By Dr. Gina Fernandez, Small Fruit Specialist at NC State University

Spring 2021 has been WET in North Carolina, at this time, blackberry buds are just beginning to swell (see figure 1). Chores and timing may be somewhat different in your area or for your cropping system.  

For IPM recommendations and general production practices, see the 2021 Southeast Regional Caneberry Integrated Management Guide.

The SRSFC production practices are in the Regional Caneberry Production guide.

Crop phenology for IPM

The IPM guide above lists these stages of growth or planting age. This is the time of year we are now leaving (or have left a while ago!) the dormant period and by the time the next newsletter comes out, we will likely be harvesting in some locations.

  • Dormant (prior to budbreak)
  • Delayed dormant (swollen buds) to green tip
  • Shoots 6 inches long and before blooms open
  • Pre-bloom (when flower buds show white)
  • Early bloom (5-10%)
  • Full Petal
  • Cover sprays
  • Pre-harvest (14 days before anticipated harvest)
  • Harvest
Figure 1. Prime-Ark 45 buds at the Piedmont Research Station, Salisbury, NC. Photo: Katie Sheehan-Lust.

Plant growth and development during the spring/summer

  • Plants deacclimate quickly
  • Bud differentiation (additional flowers can be formed)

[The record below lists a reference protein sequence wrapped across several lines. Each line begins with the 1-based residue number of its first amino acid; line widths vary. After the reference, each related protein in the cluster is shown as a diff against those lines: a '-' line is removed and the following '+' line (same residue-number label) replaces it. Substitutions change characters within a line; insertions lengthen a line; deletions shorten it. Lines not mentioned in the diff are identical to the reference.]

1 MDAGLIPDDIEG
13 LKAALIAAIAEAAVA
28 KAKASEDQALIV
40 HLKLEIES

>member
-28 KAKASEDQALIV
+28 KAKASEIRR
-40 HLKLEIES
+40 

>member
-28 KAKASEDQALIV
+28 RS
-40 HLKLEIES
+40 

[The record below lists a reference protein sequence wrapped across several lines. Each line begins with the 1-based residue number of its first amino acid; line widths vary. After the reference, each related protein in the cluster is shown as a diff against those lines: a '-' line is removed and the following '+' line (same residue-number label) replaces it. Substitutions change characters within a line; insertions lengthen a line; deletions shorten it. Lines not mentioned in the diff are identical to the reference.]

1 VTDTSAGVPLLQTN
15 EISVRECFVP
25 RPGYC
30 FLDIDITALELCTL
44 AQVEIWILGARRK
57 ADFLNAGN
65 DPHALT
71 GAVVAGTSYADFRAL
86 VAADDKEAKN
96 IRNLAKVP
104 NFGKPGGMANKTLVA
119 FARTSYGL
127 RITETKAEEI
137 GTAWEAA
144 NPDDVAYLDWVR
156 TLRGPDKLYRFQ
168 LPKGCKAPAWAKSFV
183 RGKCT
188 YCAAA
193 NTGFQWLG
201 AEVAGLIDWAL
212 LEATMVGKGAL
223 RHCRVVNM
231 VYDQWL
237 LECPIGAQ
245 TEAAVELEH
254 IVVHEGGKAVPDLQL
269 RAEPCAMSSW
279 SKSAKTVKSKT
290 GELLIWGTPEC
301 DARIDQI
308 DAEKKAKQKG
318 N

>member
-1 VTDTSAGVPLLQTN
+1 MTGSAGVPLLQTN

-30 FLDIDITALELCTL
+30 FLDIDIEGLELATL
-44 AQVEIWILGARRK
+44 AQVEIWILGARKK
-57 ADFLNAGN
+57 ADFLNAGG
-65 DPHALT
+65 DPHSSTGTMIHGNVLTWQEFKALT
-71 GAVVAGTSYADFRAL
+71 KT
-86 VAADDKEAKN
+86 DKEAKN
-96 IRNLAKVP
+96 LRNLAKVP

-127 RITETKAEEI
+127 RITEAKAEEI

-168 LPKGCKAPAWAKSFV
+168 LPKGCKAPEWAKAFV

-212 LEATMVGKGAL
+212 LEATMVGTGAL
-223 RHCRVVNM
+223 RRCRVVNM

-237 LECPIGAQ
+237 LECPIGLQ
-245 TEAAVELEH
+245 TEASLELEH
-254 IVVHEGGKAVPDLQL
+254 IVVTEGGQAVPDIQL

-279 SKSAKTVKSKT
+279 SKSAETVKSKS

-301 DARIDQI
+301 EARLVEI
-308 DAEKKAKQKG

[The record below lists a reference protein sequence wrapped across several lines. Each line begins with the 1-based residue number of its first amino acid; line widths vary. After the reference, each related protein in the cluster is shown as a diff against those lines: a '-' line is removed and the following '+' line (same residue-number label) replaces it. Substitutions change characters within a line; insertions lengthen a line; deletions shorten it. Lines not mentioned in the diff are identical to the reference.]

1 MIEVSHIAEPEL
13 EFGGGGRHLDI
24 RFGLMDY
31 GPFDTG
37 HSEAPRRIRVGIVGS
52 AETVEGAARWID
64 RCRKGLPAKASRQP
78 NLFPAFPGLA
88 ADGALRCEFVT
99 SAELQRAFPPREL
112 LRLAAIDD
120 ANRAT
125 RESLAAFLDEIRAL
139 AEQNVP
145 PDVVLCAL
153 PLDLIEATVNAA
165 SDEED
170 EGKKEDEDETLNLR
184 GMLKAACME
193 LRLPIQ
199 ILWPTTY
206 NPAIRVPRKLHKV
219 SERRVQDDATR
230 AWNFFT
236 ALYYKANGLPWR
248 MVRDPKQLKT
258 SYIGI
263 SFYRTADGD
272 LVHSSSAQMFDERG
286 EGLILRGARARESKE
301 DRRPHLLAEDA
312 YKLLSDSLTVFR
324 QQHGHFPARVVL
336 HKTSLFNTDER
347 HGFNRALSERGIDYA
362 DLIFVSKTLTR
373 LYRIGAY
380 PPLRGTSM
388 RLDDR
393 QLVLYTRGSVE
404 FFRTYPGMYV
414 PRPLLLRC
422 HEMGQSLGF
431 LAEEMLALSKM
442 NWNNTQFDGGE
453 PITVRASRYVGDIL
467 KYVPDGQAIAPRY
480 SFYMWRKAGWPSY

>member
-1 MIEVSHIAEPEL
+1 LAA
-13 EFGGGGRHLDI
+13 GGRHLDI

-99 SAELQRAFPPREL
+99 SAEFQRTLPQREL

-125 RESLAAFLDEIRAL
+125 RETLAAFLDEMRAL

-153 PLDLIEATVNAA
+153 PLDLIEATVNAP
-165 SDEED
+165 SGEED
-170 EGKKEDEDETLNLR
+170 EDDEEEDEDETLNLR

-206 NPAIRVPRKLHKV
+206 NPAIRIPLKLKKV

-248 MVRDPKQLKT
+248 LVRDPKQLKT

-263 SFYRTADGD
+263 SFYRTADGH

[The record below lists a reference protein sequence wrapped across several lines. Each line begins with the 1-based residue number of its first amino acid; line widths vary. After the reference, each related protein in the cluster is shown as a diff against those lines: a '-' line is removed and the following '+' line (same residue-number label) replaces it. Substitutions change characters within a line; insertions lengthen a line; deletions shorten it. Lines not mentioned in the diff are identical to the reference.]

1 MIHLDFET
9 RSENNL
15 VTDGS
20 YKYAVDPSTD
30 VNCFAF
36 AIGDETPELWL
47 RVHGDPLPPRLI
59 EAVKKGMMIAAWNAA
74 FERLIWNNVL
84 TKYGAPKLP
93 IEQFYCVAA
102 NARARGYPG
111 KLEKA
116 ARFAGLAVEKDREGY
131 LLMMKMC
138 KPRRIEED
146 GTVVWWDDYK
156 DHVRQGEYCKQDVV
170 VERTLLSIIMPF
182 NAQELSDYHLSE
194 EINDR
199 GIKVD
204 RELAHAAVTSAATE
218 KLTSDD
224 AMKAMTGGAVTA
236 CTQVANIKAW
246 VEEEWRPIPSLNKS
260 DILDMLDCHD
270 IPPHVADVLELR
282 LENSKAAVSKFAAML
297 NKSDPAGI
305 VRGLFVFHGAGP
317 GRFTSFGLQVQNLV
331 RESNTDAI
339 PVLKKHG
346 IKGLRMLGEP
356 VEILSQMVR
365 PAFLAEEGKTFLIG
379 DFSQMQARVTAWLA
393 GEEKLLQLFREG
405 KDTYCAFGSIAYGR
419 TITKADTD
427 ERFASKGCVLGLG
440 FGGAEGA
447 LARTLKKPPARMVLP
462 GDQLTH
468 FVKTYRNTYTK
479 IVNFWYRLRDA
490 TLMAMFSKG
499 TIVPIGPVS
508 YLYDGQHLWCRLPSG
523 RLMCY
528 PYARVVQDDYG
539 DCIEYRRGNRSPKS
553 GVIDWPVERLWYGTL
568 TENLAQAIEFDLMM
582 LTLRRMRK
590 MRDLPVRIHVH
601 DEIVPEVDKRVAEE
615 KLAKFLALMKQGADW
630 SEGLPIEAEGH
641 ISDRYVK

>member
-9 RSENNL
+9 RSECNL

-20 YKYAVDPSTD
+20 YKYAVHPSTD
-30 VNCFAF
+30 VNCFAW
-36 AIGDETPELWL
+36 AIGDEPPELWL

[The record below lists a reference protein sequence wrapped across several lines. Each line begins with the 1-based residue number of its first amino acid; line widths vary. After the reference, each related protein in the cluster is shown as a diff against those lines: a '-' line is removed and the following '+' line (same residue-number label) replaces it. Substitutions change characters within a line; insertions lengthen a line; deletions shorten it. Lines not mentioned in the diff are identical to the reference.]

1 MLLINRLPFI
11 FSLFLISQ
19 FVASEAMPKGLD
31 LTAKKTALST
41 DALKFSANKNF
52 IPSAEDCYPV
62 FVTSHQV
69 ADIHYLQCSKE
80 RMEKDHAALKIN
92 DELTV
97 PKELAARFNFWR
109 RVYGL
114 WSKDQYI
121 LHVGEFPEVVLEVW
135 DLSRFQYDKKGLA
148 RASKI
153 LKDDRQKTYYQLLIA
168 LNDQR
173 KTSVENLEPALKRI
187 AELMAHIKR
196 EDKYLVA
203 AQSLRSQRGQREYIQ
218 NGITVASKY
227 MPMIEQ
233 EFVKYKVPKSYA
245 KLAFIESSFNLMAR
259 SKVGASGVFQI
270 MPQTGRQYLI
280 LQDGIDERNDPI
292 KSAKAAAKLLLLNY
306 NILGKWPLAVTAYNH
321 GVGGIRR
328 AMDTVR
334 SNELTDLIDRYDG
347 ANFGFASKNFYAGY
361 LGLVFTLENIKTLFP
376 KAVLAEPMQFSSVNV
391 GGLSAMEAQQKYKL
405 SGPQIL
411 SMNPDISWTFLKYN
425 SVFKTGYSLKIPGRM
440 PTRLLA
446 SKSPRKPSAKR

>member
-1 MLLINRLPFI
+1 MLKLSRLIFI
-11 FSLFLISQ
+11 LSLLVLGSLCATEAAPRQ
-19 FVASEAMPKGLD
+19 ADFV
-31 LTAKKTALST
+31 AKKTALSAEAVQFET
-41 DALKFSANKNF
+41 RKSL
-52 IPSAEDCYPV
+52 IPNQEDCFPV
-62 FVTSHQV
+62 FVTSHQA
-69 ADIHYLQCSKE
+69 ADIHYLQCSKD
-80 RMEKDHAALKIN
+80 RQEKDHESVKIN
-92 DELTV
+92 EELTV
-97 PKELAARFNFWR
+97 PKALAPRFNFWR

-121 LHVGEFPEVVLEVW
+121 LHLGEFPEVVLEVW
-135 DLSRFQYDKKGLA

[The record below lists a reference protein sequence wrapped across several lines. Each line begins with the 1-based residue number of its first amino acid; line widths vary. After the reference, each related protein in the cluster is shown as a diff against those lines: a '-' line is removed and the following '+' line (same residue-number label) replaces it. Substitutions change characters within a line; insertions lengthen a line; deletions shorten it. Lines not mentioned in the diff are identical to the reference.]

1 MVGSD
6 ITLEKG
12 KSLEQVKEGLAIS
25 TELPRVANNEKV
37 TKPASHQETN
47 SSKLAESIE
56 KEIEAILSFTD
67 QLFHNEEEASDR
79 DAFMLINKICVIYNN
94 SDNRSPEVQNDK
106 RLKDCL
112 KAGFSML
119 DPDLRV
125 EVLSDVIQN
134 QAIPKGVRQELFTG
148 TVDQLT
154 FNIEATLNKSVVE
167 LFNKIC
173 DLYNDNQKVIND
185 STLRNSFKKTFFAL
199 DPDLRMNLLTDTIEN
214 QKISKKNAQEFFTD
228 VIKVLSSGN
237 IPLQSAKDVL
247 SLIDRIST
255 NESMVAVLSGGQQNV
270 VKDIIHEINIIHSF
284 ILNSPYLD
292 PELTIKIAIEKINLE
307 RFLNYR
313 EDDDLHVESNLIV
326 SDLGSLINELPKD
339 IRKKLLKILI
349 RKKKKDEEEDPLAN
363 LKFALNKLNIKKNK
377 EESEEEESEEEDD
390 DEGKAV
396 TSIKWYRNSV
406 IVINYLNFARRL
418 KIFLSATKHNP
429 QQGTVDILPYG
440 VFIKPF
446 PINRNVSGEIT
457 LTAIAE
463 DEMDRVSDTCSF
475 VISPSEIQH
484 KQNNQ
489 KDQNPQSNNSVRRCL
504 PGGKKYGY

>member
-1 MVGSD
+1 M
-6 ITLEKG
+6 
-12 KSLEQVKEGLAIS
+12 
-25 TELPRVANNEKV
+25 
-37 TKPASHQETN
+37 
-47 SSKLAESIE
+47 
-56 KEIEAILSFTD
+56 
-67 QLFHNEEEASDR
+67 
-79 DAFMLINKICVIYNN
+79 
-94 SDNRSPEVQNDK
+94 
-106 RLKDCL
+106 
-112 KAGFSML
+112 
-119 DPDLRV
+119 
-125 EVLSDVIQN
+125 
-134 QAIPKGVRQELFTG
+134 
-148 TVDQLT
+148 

• Bud break
  • Flowering
  • Primocane emergence

Pruning and trellising

  • Finish pruning and make sure all floricanes are tied to the trellis before budbreak
  • Remove canes from field to minimize spread of diseases
  • Rotate shift trellises to horizontal position before budbreak; rotate to upright position immediately after flowering.
  • For crops that are fall fruiting only, make sure canes are mowed to ground before budbreak.
  • Prepare for flower to fruit monitoring (see Damage to blackberry flowers at 27°F.)


  • Weed growth can be very vigorous at the same time as the caneberry crop peaks
  • Weed control is best done earlier in the season, with pre-emergent herbicides before harvest commences
  • Hand-weed perennial weeds in and around plots

Insect, disease and crop ripening

  • Growers with a history of cane diseases and/or mites often find that certain fungicides and oils are most effective just prior to bud break. The period of time in the spring when the plant is flowering is the most important season for control of insects and diseases. Know what your pests are and how to control them.

Water management

  • Test irrigation system and look for leaks
  • Caneberry plants need about 1”-2” water/week. This amount will be especially critical during harvest

Fertility management

Marketing and miscellaneous

  • Service and clean coolers
  • Make sure you have enough containers for fruit in the coming season
  • Prepare advertising and signage for your stand
  • Contact buyers to finalize orders
  • Hire pickers
  • Prepare signage for field orientation; it is easier to tell pickers where to go if rows are numbered
  • Check buds and canes for cold damage (27°F is temperature that kills all stages of flower buds; see Damage to blackberry flowers at 27°F.)
  • Monitor and record (or rather do your best estimate) of peak flowering date for each variety every year. Then later during harvest, check your records for peak harvest of each variety.  Over time, it will help you to determine when your peak harvest will occur.